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Winter takes its own sweet time coming to Texas, but even here “winterizing” happens — okay, maybe just a little.  Disappearing faucet covers are a big deal because nobody seems to know what the freezeless faucets are for, and window insulation film is a mythical substance.  But if you’ve got a little time and money, these window insulation kits from 3M can save you a bundle on your heating bills.

The kit doesn’t look like much — it’s just heat-shrink plastic film and double-sided tape — but add in the insulating properties of a few inches of trapped air, and you’re looking at a warmer home and less money spent on heating oil or electricity.

Watch for these in the big chain stores in the fall and maybe even into the winter, but don’t wait too long — they’re considered “seasonal” and won’t always be in stock, especially in the balmy climates.

Window Insulator [3M]
Street Pricing [Google Products]
Via Amazon [What’s This?]


10 Responses to Quick Window Insulation

  1. John E. says:

    It works very well on drafty windows. I had wood windows from the 70’s and they sealed up almost too good i.e. my fire place wasnt getting a good draft. So I would consider leaving one window undone, also I think I remembered burning something in the kitchen and needed that one window to air out the house.

  2. Jim K. says:

    Growing up in the north-east this was SOP every winter. If you’re broke, you can achieve the same effect by covering the window with standard plastic sheeting and removable double stick tape, but the drag is that because you can’t get it taught any draft will make it rattle around and drive you nuts. One that I haven’t tried but supposedly works pretty well is moistening the flat side of bubble wrap (which you can often find for free) and sticking it to your window. In all of these cases the goal is just to create an air gap to act an an insulating barrier.

  3. Shopmonger says:

    There is an easy fix for the “flapping” Get it as tight as you can with tape….
    then use a hair dryer to “shrink wrap” the window.
    As the hot air from hair dryer heats the plastic it will stretch tight…..

    The air gap concept is great, I used for years in my old house. Now I have Anderson double panes they are awsome…..

    But this works well

  4. Jerry says:

    Didn’t get my new windows in this past summer so went for this stuff. Works pretty good and definitely stops the drafts and shrinks down into a very clear, tight “window.” The thing to remember if you do this is that if your window coverings consist of mini-blinds inside the frame – – well, you’d better have them adjusted where you want them for the winter! Oh, I git my plastic kits at Big Lots – Frost King brand for far less than the 3M stuff. Exactly the same though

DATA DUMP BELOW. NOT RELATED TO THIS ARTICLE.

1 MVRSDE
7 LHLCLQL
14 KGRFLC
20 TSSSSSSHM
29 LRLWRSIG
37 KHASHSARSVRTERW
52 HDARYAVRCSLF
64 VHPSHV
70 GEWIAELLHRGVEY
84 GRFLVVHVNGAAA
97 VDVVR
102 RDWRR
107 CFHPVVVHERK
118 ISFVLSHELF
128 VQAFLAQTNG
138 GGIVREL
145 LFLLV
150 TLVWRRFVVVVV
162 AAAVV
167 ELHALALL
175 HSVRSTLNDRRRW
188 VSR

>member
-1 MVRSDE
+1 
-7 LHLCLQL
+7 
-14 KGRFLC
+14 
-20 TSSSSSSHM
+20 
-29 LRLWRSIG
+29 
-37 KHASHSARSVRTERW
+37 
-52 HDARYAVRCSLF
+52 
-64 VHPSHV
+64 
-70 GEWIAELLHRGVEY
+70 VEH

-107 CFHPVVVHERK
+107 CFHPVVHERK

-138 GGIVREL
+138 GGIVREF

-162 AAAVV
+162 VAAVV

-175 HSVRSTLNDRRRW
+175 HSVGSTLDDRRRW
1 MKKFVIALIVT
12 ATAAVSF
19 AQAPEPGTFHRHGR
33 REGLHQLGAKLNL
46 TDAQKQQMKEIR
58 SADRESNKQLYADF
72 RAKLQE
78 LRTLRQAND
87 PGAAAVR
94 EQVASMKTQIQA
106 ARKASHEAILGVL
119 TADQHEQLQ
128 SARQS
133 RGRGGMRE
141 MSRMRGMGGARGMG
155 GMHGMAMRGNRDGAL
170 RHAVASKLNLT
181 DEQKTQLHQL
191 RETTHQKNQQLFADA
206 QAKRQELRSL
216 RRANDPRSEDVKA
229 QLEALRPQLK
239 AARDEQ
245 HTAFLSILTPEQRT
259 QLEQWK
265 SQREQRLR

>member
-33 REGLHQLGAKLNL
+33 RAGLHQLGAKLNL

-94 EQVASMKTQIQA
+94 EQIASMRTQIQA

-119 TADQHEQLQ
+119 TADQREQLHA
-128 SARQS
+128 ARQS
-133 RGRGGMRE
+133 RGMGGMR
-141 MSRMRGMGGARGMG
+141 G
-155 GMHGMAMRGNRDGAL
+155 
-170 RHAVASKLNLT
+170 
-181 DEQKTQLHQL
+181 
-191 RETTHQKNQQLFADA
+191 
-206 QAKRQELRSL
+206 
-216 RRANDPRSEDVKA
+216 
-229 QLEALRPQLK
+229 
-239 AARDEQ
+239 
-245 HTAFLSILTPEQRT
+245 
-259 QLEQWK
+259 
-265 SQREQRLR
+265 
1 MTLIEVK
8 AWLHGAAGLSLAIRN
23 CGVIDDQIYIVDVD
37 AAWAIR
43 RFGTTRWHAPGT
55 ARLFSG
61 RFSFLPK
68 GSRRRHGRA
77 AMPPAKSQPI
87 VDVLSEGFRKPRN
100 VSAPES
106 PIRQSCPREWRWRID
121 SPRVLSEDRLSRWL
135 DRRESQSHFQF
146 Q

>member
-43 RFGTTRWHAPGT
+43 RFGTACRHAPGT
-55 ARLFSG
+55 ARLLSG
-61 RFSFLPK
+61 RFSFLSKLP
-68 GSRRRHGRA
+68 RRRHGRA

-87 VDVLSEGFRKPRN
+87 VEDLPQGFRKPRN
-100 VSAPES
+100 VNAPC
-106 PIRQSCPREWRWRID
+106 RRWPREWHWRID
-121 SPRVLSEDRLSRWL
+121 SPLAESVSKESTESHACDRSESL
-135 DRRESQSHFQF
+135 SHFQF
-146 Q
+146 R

5. KevinB says:

    I use FrostKing, Dennis and Duck brand as well, 3M is a little too pricey for just plastic and tape. Only thing is, in the warm months I have a hard time getting the tape residue of the trim, it sometimes takes the paint off on older windows.

  6. Brau says:

    I have found these products to be largely a failure, and I question the savings as the air gap is just way too big to be effective (gotta be less than 1/2 inch to stop rapid convection currents). The tape dries out and the plastic pulls off leaving the windows very ugly. Also, trapped moisture can cause a lot of damage in a short time. The only way I found to use it effectively was to make a frame, tape and staple the plastic to it and mount the frame to the window. This way they lasted for years and could be removed easily to clean and let the sills dry out.

  7. Toolaremia says:

    Brau, convection currents are far smaller than direct heat transfer from the glass or cold air ingress from leaky window frames. I’ve used this on windows with a 12″ gap (old brick building) with great success. These were 3′ x 5′ double-hung, single pane windows circa 1940, and there were 20 of them in a 600 sqft building. HUGE difference!

    As for moisture, if your windows are tight enough that moisture gets trapped in the gap, you may not need plastic. Otherwise, you can lay the plastic directly on the panel. That will still give 1/4″ or more of gap and should seal out moisture while allowing any moisture you might be talking about to be mitigated by ventilation around the rest of the window sash. Moisture entrapment was never a problem with my big windows, even with a 50° temp gradient and humidifier running full-speed.

  8. Luanne says:

    I really want to put up the window insulation kits I just bought (Frost King) but how do I do it with roller-type shades? The brackets are inside the window frames, not outside. Does anyone have any suggestions?? Help…thanks!

  9. J.R. Bluett says:

    Luanne, most of the time the shades or blinds end up “stationary” for the rest of the season. These window insulation kits are a great, but temporary, solution. Long term you want to install something that leaves shades and blinds functional. Short term, you want to save cash so that you can afford the long term solution.

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